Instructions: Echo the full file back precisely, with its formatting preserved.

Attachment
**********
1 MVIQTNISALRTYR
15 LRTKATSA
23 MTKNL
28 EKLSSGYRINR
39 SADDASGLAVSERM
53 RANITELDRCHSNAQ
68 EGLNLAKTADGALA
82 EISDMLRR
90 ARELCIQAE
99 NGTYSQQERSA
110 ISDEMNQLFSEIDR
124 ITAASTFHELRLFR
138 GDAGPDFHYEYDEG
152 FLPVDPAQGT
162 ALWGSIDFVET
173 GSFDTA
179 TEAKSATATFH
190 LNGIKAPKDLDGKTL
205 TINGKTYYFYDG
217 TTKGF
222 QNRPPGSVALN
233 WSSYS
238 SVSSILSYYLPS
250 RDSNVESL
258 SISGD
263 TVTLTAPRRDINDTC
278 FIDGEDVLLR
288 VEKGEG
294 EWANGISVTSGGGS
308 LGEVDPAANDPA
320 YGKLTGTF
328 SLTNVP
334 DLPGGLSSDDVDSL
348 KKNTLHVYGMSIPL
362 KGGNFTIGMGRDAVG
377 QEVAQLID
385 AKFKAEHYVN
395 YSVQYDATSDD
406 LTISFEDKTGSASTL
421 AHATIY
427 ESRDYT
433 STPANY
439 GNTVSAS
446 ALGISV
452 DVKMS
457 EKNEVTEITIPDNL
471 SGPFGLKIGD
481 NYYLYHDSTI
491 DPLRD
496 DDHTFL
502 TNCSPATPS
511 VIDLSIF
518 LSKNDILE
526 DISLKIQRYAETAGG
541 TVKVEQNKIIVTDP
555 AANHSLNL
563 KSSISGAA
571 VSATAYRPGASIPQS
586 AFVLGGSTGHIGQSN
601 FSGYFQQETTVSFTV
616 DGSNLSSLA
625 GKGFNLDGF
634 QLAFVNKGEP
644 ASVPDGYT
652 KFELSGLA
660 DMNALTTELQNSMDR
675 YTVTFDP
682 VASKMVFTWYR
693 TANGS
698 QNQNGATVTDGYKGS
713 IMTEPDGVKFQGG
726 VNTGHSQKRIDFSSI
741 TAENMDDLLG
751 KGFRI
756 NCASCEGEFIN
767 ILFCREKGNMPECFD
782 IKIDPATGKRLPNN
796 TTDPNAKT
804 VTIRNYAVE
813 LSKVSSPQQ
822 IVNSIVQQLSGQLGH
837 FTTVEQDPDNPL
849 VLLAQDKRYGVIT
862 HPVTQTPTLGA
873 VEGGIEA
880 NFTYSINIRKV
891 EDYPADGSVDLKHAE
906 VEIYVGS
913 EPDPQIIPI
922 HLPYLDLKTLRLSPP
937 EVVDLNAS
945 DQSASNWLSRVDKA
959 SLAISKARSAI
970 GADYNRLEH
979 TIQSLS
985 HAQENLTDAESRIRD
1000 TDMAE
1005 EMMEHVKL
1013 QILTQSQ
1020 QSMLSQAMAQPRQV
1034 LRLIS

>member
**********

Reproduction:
1 MVIQTNISALRTYR
15 LRTKATSA
23 MTKNL
28 EKLSSGYRINR
39 SADDASGLAVSERM
53 RANITELDRCHSNAQ
68 EGLNLAKTADGALA
82 EISDMLRR
90 ARELCIQAE
99 NGTYSQQERSA
110 ISDEMNQLFSEIDR
124 ITAASTFHELRLFR
138 GDAGPDFHYEYDEG
152 FLPVDPAQGT
162 ALWGSIDFVET
173 GSFDTA
179 TEAKSATATFH
190 LNGIKAPKDLDGKTL
205 TINGKTYYFYDG
217 TTKGF
222 QNRPPGSVALN
233 WSSYS
238 SVSSILSYYLPS
250 RDSNVESL
258 SISGD
263 TVTLTAPRRDINDTC
278 FIDGEDVLLR
288 VEKGEG
294 EWANGISVTSGGGS
308 LGEVDPAANDPA
320 YGKLTGTF
328 SLTNVP
334 DLPGGLSSDDVDSL
348 KKNTLHVYGMSIPL
362 KGGNFTIGMGRDAVG
377 QEVAQLID
385 AKFKAEHYVN
395 YSVQYDATSDD
406 LTISFEDKTGSASTL
421 AHATIY
427 ESRDYT
433 STPANY
439 GNTVSAS
446 ALGISV
452 DVKMS
457 EKNEVTEITIPDNL
471 SGPFGLKIGD
481 NYYLYHDSTI
491 DPLRD
496 DDHTFL
502 TNCSPATPS
511 VIDLSIF
518 LSKNDILE
526 DISLKIQRYAETAGG
541 TVKVEQNKIIVTDP
555 AANHSLNL
563 KSSISGAA
571 VSATAYRPGASIPQS
586 AFVLGGSTGHIGQSN
601 FSGYFQQETTVSFTV
616 DGSNLSSLA
625 GKGFNLDGF
634 QLAFVNKGEP
644 ASVPDGYT
652 KFELSGLA
660 DMNALTTELQNSMDR
675 YTVTFDP
682 VASKMVFTWYR
693 TANGS
698 QNQNGATVTDGYKGS
713 IMTEPDGVKFQGG
726 VNTGHSQKRIDFSSI
741 TAENMDDLLG
751 KGFRI
756 NCASCEGEFIN
767 ILFCREKGNMPECFD
782 IKIDPATGKRLPNN
796 TTDPNAKT
804 VTIRNYAVE
813 LSKVSSPQQ
822 IVNSIVQQLSGQLGH
837 FTTVEQDPDNPL
849 VLLAQDKRYGVIT
862 HPVTQTPTLGA
873 VEGGIEA
880 NFTYSINIRKV
891 EDYPADGSVDLKHAE
906 VEIYVGS
913 EPDPQIIPI
922 HLPYLDLKTLRLSPP
937 EVVDLNAS
945 DQSASNWLSRVDKA
959 SLAISKARSAI
970 GADYNRLEH
979 TIQSLS
985 HAQENLTDAESRIRD
1000 TDMAE
1005 EMMEHVKL
1013 QILTQSQ
1020 QSMLSQAMAQPRQV
1034 LRLIS

>member